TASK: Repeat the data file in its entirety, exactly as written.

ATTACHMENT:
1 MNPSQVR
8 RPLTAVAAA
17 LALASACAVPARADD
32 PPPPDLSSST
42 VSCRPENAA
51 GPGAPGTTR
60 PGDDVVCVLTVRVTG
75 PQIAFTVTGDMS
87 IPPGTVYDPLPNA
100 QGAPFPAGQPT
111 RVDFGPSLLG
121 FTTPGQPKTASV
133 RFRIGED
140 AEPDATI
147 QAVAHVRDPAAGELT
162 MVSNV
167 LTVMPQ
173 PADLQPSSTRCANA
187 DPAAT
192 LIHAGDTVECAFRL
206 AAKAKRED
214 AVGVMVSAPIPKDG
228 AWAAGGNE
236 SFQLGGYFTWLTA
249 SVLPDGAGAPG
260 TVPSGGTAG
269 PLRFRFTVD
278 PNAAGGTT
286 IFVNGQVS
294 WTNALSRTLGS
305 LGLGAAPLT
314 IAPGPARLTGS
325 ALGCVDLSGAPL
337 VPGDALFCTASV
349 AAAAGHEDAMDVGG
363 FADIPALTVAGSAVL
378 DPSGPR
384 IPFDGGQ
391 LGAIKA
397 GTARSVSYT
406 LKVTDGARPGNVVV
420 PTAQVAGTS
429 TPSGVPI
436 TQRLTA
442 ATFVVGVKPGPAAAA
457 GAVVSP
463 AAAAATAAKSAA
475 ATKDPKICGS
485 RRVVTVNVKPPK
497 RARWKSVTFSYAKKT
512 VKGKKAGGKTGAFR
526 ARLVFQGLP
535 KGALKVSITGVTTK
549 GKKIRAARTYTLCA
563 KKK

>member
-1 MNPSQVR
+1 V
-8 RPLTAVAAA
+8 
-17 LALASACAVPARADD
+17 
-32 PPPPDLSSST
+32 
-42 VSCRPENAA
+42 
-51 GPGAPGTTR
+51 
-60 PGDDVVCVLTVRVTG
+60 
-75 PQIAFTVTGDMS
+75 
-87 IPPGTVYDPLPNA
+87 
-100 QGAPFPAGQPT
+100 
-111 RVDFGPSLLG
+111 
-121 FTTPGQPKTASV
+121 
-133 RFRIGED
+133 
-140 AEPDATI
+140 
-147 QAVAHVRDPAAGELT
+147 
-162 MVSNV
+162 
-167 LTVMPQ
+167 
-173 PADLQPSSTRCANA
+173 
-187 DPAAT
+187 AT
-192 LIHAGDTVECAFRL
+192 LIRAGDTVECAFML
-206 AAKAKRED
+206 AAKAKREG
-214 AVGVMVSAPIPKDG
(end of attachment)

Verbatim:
1 MNPSQVR
8 RPLTAVAAA
17 LALASACAVPARADD
32 PPPPDLSSST
42 VSCRPENAA
51 GPGAPGTTR
60 PGDDVVCVLTVRVTG
75 PQIAFTVTGDMS
87 IPPGTVYDPLPNA
100 QGAPFPAGQPT
111 RVDFGPSLLG
121 FTTPGQPKTASV
133 RFRIGED
140 AEPDATI
147 QAVAHVRDPAAGELT
162 MVSNV
167 LTVMPQ
173 PADLQPSSTRCANA
187 DPAAT
192 LIHAGDTVECAFRL
206 AAKAKRED
214 AVGVMVSAPIPKDG
228 AWAAGGNE
236 SFQLGGYFTWLTA
249 SVLPDGAGAPG
260 TVPSGGTAG
269 PLRFRFTVD
278 PNAAGGTT
286 IFVNGQVS
294 WTNALSRTLGS
305 LGLGAAPLT
314 IAPGPARLTGS
325 ALGCVDLSGAPL
337 VPGDALFCTASV
349 AAAAGHEDAMDVGG
363 FADIPALTVAGSAVL
378 DPSGPR
384 IPFDGGQ
391 LGAIKA
397 GTARSVSYT
406 LKVTDGARPGNVVV
420 PTAQVAGTS
429 TPSGVPI
436 TQRLTA
442 ATFVVGVKPGPAAAA
457 GAVVSP
463 AAAAATAAKSAA
475 ATKDPKICGS
485 RRVVTVNVKPPK
497 RARWKSVTFSYAKKT
512 VKGKKAGGKTGAFR
526 ARLVFQGLP
535 KGALKVSITGVTTK
549 GKKIRAARTYTLCA
563 KKK

>member
-1 MNPSQVR
+1 V
-8 RPLTAVAAA
+8 
-17 LALASACAVPARADD
+17 
-32 PPPPDLSSST
+32 
-42 VSCRPENAA
+42 
-51 GPGAPGTTR
+51 
-60 PGDDVVCVLTVRVTG
+60 
-75 PQIAFTVTGDMS
+75 
-87 IPPGTVYDPLPNA
+87 
-100 QGAPFPAGQPT
+100 
-111 RVDFGPSLLG
+111 
-121 FTTPGQPKTASV
+121 
-133 RFRIGED
+133 
-140 AEPDATI
+140 
-147 QAVAHVRDPAAGELT
+147 
-162 MVSNV
+162 
-167 LTVMPQ
+167 
-173 PADLQPSSTRCANA
+173 
-187 DPAAT
+187 AT
-192 LIHAGDTVECAFRL
+192 LIRAGDTVECAFML
-206 AAKAKRED
+206 AAKAKREG
-214 AVGVMVSAPIPKDG